By inherently, I mean that these traits are a part of our human nature. We are endowed with them by mere virtue of membership of our species. If these traits are not present in an individual, it means there is an inhibition preventing them from functioning. It is not that they are the wrong species to have these features, there is simply an inhibitor on these features either temporarily or permanently. But if it weren’t for that inhibition, they’d be present. No animal, no matter how intelligent, healthy or refined could ever be capable of these features.
What are these features that give us our humanity? They are our rationality (the ability to reason and self-reflect) and our morality (the ability to define good and evil and a consciousness governed by them). These concepts aren’t new, they are what religious folks will refer to as “being made in the image and likeness of God,” the ability to achieve “enlightenment” or something similar.
Rationality allows us to relive the past, strategically evaluate the present, and plan for the future. We are capable of expressing these thoughts, even to the point of symbolic imagery to display our thoughts. (I’m speaking of written and vocal language here, a much more psychologically advanced concept than we give ourselves credit for!) This allows us to learn and pass down our learning and use it to improve.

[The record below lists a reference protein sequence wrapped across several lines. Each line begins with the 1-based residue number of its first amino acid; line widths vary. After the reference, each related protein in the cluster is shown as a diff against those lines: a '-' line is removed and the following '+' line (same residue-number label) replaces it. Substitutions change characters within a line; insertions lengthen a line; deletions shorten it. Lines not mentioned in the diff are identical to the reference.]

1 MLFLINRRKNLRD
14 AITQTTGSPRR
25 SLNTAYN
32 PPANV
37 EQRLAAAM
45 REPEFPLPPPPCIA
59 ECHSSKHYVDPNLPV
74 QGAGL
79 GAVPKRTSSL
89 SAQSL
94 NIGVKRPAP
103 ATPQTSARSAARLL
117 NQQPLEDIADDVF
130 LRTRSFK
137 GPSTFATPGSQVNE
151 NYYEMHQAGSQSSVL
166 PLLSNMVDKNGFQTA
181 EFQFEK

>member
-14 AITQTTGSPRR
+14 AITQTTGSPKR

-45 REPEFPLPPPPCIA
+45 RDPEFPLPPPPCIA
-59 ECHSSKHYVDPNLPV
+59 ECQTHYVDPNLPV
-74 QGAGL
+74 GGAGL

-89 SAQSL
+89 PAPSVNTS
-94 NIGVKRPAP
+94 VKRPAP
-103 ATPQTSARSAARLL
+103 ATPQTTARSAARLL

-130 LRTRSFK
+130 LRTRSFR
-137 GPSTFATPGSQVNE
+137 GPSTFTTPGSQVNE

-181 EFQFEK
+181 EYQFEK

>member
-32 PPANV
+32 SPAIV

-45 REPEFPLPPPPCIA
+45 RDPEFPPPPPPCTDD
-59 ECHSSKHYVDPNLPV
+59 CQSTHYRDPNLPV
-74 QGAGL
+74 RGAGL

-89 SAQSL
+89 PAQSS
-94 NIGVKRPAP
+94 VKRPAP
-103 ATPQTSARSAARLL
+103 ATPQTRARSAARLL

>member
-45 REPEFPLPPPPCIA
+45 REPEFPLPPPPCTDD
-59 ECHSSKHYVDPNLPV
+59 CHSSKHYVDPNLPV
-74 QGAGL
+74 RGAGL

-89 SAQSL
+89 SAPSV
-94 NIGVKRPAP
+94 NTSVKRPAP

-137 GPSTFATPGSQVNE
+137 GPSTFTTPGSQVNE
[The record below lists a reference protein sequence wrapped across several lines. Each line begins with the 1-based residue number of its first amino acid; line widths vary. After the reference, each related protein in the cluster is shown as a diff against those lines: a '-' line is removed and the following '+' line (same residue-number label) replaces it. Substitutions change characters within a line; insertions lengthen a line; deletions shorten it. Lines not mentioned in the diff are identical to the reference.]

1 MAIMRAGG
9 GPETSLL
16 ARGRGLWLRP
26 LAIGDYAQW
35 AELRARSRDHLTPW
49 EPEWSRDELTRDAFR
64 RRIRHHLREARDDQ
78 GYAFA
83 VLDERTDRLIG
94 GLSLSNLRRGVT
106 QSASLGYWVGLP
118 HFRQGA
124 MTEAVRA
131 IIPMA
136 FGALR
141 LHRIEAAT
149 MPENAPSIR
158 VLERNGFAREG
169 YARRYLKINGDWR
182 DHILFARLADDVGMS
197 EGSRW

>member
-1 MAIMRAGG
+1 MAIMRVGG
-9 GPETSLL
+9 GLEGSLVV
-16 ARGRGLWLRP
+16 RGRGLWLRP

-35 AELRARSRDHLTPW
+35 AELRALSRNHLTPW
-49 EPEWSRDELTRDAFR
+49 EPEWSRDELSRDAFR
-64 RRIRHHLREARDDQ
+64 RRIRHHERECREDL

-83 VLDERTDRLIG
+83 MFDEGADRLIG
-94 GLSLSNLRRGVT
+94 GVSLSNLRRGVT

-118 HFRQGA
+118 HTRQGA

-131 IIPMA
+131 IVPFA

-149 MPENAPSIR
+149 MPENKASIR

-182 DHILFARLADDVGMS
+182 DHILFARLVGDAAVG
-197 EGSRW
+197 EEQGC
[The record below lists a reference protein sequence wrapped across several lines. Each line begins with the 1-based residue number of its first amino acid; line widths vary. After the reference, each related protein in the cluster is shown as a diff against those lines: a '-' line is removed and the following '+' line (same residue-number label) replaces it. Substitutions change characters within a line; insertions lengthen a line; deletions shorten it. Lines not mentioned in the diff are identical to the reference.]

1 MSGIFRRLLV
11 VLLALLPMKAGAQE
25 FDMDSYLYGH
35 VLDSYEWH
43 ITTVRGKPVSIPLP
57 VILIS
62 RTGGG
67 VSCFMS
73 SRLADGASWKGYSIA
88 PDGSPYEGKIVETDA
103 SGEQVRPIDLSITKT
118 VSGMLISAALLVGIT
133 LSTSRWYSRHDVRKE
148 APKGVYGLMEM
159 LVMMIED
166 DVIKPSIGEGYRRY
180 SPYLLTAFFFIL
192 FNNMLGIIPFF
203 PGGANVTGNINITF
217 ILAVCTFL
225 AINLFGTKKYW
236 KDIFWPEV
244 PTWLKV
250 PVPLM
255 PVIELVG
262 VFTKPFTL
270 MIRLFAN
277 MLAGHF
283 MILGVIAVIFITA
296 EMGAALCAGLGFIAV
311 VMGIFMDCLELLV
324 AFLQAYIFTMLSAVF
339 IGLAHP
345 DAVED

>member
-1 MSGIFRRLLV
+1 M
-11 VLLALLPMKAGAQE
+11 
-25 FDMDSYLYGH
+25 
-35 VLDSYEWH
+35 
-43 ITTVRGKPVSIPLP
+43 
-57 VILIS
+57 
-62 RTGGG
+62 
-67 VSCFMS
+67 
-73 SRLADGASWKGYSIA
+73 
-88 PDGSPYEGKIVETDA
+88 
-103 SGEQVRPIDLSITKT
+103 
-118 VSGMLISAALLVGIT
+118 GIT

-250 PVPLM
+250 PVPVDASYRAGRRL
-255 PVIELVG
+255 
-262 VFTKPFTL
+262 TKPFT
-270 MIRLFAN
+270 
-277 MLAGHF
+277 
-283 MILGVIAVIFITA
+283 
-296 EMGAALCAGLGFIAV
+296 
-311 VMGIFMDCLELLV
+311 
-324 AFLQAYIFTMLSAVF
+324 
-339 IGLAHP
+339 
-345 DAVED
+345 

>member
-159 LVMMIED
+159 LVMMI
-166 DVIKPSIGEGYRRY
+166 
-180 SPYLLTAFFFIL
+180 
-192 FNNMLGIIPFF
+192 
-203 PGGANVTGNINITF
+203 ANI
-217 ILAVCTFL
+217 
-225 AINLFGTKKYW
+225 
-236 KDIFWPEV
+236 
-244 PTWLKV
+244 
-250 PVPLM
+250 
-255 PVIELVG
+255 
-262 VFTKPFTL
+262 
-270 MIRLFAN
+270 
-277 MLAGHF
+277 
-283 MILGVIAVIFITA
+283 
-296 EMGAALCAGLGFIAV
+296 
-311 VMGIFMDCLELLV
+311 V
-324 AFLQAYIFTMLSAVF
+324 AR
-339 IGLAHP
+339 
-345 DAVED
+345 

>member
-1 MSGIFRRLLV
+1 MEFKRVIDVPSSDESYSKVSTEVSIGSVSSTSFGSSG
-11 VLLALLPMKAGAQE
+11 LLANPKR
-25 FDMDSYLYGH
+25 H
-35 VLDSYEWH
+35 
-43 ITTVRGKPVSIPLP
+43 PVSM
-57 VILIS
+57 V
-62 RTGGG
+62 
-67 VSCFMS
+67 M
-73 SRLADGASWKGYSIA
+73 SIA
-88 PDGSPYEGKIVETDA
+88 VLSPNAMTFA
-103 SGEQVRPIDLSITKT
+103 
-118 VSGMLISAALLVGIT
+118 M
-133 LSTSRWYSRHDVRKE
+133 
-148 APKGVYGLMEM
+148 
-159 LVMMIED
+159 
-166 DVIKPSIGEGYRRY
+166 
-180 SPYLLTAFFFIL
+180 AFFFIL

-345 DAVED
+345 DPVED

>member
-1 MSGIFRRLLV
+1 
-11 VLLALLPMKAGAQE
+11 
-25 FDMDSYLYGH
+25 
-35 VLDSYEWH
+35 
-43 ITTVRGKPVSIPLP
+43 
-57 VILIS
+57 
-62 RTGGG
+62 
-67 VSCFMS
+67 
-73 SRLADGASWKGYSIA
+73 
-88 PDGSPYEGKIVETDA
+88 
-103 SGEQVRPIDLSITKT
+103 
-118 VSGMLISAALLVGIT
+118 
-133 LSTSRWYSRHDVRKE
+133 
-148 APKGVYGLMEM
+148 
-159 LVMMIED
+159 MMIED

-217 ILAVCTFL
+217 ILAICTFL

Lower creatures, alternatively, display a very limited window of learning and rely primarily on instinct to function as opposed to passed down knowledge. Likewise, they have no way of expressing any advanced thoughts through articulate communication. Yes, scientists have found some species, such a prairie dogs, care capable of using different calls to alert to different things. But no two animals can sit down and have a conversation expressing intangible thoughts and emotions with one another.
Self-reflection, the other aspect of rationality, tells us a little something on how animals perceive the world. While we can never literally get inside the head of an animal, scientific research and studies on animal behavior has revealed to us a lot more about them than I think a lot of folks realize. In her literature, Dr. Temple Grandin has been very fond of using the phrase “thinking in pictures” to refer not only to her autistic worldview, but also that of the livestock she works with. Animals exist primarily in the present moment. Yes, it is obvious they have memories and learn from past experiences, but there is no evidence they can contemplate future events or fantasize.
A lot of vegans argue by having “sentience” animals are aware of their own mortality and wish to avoid it at all costs. While there is a very real survival instinct inherent in all creatures, there is no evidence to support they have any concept of mortality. Grandin often illustrated that in her slaughterhouse traffic system, things were designed to keep the cattle calm and when used properly they had no fear of the knock box as to them, they were just going into any other chute.